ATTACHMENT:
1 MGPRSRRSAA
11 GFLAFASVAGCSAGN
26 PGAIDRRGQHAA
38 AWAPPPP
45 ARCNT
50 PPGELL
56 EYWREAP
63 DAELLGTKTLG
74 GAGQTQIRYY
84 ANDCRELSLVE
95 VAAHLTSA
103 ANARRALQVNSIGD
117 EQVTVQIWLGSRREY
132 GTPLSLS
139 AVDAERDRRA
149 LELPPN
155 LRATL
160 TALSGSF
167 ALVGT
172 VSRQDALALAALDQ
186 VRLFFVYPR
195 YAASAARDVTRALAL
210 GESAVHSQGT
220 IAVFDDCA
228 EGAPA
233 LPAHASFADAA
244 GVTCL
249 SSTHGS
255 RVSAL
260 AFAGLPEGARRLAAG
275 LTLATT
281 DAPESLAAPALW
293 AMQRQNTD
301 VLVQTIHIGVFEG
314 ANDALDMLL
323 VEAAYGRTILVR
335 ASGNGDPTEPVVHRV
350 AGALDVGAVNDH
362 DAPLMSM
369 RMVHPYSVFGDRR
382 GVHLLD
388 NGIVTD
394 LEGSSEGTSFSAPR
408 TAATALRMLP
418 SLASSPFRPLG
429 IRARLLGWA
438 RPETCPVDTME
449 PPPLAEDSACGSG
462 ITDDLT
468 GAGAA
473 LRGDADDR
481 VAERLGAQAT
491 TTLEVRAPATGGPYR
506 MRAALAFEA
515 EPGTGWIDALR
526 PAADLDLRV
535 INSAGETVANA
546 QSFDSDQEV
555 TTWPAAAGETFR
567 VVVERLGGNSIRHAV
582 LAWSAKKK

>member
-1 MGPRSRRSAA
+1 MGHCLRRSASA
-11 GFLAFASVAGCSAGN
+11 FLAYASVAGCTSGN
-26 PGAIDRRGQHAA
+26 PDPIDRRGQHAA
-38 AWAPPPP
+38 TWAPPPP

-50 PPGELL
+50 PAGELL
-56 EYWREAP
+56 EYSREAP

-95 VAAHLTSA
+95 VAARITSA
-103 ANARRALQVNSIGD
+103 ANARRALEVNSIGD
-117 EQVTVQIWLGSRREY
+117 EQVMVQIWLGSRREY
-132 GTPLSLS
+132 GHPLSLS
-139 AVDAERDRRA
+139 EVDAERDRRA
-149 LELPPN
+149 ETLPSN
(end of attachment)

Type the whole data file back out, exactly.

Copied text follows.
1 MGPRSRRSAA
11 GFLAFASVAGCSAGN
26 PGAIDRRGQHAA
38 AWAPPPP
45 ARCNT
50 PPGELL
56 EYWREAP
63 DAELLGTKTLG
74 GAGQTQIRYY
84 ANDCRELSLVE
95 VAAHLTSA
103 ANARRALQVNSIGD
117 EQVTVQIWLGSRREY
132 GTPLSLS
139 AVDAERDRRA
149 LELPPN
155 LRATL
160 TALSGSF
167 ALVGT
172 VSRQDALALAALDQ
186 VRLFFVYPR
195 YAASAARDVTRALAL
210 GESAVHSQGT
220 IAVFDDCA
228 EGAPA
233 LPAHASFADAA
244 GVTCL
249 SSTHGS
255 RVSAL
260 AFAGLPEGARRLAAG
275 LTLATT
281 DAPESLAAPALW
293 AMQRQNTD
301 VLVQTIHIGVFEG
314 ANDALDMLL
323 VEAAYGRTILVR
335 ASGNGDPTEPVVHRV
350 AGALDVGAVNDH
362 DAPLMSM
369 RMVHPYSVFGDRR
382 GVHLLD
388 NGIVTD
394 LEGSSEGTSFSAPR
408 TAATALRMLP
418 SLASSPFRPLG
429 IRARLLGWA
438 RPETCPVDTME
449 PPPLAEDSACGSG
462 ITDDLT
468 GAGAA
473 LRGDADDR
481 VAERLGAQAT
491 TTLEVRAPATGGPYR
506 MRAALAFEA
515 EPGTGWIDALR
526 PAADLDLRV
535 INSAGETVANA
546 QSFDSDQEV
555 TTWPAAAGETFR
567 VVVERLGGNSIRHAV
582 LAWSAKKK

>member
-1 MGPRSRRSAA
+1 MGHCLRRSASA
-11 GFLAFASVAGCSAGN
+11 FLAYASVAGCTSGN
-26 PGAIDRRGQHAA
+26 PDPIDRRGQHAA
-38 AWAPPPP
+38 TWAPPPP

-50 PPGELL
+50 PAGELL
-56 EYWREAP
+56 EYSREAP

-95 VAAHLTSA
+95 VAARITSA
-103 ANARRALQVNSIGD
+103 ANARRALEVNSIGD
-117 EQVTVQIWLGSRREY
+117 EQVMVQIWLGSRREY
-132 GTPLSLS
+132 GHPLSLS
-139 AVDAERDRRA
+139 EVDAERDRRA
-149 LELPPN
+149 ETLPSN